The good (and the bad) impacts of the Melbourne Cup on staff

HR managers reveal how the Melbourne Cup is likely to influence the performance of staff – for better or worse

The good (and the bad) impacts of the Melbourne Cup on staff
The Melbourne Cup is just around the corner and new research suggests it has some significant impacts on employees.
In fact, 42% of HR managers say hosting company events to watch major sporting competitions increases employee engagement, according to Robert Half.
Moreover, 40% claim it has a positive effect on motivation levels, while 31% believe company events actually increases employee loyalty.
However, a whopping 87% of HR managers say it is likely that at least one of their employees will call in sick the day after a major sporting event, with almost a quarter (22%) calling it “very likely”.
Indeed, it’s important not to let the seasons’ festivities affect employee performance, as absences can impact any business’s bottom line, said Andrew Brushfield, director, Robert Half Victoria and Western Australia.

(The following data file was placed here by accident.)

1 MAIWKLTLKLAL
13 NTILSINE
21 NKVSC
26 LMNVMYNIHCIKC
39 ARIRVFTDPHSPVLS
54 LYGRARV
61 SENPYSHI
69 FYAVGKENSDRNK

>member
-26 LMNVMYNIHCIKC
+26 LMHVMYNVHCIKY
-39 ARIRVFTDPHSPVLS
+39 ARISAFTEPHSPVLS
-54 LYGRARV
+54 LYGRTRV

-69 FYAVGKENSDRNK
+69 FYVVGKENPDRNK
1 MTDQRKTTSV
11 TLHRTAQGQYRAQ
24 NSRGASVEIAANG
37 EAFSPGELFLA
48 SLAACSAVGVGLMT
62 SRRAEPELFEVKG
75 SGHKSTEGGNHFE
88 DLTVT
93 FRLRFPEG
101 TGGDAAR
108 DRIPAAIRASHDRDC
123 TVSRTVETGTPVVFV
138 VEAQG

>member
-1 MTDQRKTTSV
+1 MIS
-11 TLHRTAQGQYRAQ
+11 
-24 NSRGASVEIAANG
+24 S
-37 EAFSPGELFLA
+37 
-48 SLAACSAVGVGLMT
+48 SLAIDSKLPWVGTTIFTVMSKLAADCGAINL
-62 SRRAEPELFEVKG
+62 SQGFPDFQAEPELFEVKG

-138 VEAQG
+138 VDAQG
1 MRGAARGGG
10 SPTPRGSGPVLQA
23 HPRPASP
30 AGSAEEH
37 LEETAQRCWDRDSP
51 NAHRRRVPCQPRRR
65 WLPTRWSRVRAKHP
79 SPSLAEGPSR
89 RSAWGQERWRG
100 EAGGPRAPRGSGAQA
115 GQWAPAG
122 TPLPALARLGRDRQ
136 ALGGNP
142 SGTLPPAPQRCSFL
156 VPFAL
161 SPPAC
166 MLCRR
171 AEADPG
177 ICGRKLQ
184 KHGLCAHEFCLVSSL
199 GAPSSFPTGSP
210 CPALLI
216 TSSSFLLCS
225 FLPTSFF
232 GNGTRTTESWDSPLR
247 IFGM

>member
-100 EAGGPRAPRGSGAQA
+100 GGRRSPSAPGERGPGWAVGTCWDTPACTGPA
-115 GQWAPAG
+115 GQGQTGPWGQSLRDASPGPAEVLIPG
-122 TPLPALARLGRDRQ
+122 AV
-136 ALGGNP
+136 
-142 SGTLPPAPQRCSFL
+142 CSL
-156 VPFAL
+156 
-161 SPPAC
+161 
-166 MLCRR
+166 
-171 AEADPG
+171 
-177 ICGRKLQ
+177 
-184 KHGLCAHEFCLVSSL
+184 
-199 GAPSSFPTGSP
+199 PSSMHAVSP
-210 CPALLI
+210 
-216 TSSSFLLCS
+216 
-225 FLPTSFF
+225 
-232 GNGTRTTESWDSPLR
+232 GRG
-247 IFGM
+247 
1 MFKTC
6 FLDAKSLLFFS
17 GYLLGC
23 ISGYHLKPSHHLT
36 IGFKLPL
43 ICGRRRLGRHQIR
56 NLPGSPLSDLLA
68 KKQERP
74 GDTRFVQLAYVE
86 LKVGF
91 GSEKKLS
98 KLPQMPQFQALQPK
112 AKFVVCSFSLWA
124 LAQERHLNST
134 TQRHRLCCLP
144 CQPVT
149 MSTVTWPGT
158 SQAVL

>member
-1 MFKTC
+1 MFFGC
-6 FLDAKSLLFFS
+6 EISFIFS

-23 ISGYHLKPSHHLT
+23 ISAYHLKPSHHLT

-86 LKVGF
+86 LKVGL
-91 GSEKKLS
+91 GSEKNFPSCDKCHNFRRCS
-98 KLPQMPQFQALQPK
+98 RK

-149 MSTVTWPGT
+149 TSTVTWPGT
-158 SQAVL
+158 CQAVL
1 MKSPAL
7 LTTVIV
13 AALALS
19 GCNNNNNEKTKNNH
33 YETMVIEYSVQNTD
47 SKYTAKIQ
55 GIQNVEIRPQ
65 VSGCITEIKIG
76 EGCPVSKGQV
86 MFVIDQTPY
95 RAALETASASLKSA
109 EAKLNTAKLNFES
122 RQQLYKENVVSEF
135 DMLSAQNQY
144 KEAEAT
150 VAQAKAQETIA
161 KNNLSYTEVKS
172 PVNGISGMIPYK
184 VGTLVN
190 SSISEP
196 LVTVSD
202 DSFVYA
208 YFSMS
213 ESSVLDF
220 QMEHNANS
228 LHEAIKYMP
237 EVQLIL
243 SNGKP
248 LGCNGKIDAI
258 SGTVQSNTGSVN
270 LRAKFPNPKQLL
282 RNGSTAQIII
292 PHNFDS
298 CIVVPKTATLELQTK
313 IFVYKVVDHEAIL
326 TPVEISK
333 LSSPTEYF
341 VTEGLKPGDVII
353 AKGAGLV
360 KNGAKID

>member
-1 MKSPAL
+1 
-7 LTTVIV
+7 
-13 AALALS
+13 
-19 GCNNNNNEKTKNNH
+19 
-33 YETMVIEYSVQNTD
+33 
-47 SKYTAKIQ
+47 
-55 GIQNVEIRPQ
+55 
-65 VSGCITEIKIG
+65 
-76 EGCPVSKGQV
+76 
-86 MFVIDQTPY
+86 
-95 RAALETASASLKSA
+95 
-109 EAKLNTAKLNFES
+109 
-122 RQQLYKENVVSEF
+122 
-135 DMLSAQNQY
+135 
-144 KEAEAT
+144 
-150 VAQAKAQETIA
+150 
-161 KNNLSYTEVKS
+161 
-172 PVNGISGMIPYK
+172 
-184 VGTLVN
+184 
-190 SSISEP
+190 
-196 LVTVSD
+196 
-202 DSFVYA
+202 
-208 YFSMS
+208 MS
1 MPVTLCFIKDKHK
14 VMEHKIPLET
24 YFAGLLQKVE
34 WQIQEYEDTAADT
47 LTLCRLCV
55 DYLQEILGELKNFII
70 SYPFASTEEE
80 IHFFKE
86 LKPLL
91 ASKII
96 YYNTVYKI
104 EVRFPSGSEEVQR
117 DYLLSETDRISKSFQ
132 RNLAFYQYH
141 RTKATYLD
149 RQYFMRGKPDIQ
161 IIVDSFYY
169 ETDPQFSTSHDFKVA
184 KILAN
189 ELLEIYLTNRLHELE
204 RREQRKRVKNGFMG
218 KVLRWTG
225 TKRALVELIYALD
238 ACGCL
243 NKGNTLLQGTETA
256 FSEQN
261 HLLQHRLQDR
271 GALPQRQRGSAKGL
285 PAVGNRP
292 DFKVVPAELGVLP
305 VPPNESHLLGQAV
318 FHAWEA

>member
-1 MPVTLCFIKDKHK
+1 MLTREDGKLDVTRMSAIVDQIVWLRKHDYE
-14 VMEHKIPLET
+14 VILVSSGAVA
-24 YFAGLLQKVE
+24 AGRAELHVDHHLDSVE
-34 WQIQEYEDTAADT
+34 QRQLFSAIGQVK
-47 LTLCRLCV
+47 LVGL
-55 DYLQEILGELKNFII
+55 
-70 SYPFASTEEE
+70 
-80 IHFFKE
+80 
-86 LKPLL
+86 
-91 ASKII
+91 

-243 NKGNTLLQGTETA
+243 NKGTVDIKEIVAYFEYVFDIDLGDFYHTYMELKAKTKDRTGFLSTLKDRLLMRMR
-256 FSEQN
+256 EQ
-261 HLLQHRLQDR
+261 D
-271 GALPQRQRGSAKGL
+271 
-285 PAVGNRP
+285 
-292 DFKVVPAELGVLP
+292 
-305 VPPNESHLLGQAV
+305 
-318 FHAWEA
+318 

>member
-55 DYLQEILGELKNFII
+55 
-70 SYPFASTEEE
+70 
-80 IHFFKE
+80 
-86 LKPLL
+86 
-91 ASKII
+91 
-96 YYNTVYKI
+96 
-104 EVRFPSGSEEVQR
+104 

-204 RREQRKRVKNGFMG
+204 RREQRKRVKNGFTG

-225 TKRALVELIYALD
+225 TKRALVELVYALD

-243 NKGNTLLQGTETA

“For those workers outside of Victoria who are unlucky enough not to have a public holiday on the first Tuesday of November, companies can take this opportunity to boost team morale by opting to host a special office event and organise a sweepstake to watch race seven on the Flemington Card,” he said.
“Being able to influence staff motivation and engagement through a shared sense of team spirit (and perhaps even a healthy gamble) can have a tremendous positive influence on a company’s success. “
Brushfield added that national sporting events, such as the Melbourne Cup, are a great way for employers to reward their employees with some “off time”, a chance to relax, dress up and watch the race.
“This also allows companies to demonstrate their positive corporate culture, thereby positioning them as an employer of choice,” he said.

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